Just days after FCC Chairman Tom Wheeler circulated a draft order to approve AT&T’s acquisition of DirecTV, the full commission on Friday approved the order and AT&T and DirecTV completed the deal. As expected, the commission is imposing several conditions on the merger, including a requirement to bring fiber-to-the-premises to 12.5 million customer locations that were not previously part of the carrier’s FTTP deployment plans.
AT&T/ DirecTV also will be required to make low-price stand-alone broadband service available to low-income consumers in its broadband service area and will be required to offer gigabit service to any E-rate eligible schools or libraries in areas where it deploys FTTP. In a press release, AT&T said its low-income service will provide speeds of at least 10 Mbps at $10 a month where available. Where 10 Mbps service is not available, low-income households will get 5 Mbps service for $10 monthly or 3 Mbps service for $5 a month.
AT&T/ DirecTV Deal Approval
As Wheeler previously outlined, the order also calls for AT&T/ DirecTV to submit its interconnection agreements to the FCC so that the commission can monitor the terms of those agreements. According to an FCC press release announcing the deal approval, the commission’s goal in reviewing interconnection agreements is to “determine whether AT&T/ DirecTV is denying or impeding access to its networks in anti-competitive ways through the terms of those agreements.”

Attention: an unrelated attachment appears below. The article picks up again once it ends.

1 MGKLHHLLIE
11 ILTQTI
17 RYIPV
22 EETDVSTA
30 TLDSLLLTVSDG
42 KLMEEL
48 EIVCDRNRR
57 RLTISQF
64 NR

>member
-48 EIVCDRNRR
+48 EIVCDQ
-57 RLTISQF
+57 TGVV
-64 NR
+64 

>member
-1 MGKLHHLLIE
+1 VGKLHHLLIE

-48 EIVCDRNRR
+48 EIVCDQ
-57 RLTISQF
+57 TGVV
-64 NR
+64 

Also as previously outlined, the FCC will prohibit AT&T/ DirecTV from imposing discriminatory usage-based allowances or other discriminatory retail terms and conditions on its broadband service that might favor its own video services. Additionally the carrier will be required to have an internal and an external compliance officer to help ensure that the company complies with merger conditions.
Although some early reports about AT&T/ DirecTV merger conditions said the carrier would be required to increase its broadband deployments to rural areas, no such condition was mentioned in Friday’s press release. When Wheeler announced the proposal for a 12.5 million-location FTTP requirement, he referenced metro areas as expected recipients of FTTP service. The FCC may have taken the position that the carrier would have sufficient motivation to deploy broadband (albeit not necessarily FTTP) to rural locations through the Connect America Fund, which offers to pay some of the carrier’s rural deployment costs.
In the AT&T press release, AT&T CEO Randall Stephenson said the merged company is “all about giving customers more choices for great video entertainment integrated with mobile and high-speed Internet service.” He also noted that “We’re now a fundamentally different company with a diversified set of capabilities and businesses that set us apart from the competition.”
AT&T noted that by the end of this year, it expects its largest revenue streams to be, in descending order: wired and wireline business services, entertainment & Internet, consumer mobility and international mobility and video.
3 thoughts on “AT&T/ DirecTV Deal Approval: Low-Income Broadband and Other Conditions”
No requirement to provide 3G service to their entire native cellular footprint? For a technology that they first introduced way back in 2006 I would think that would make sense.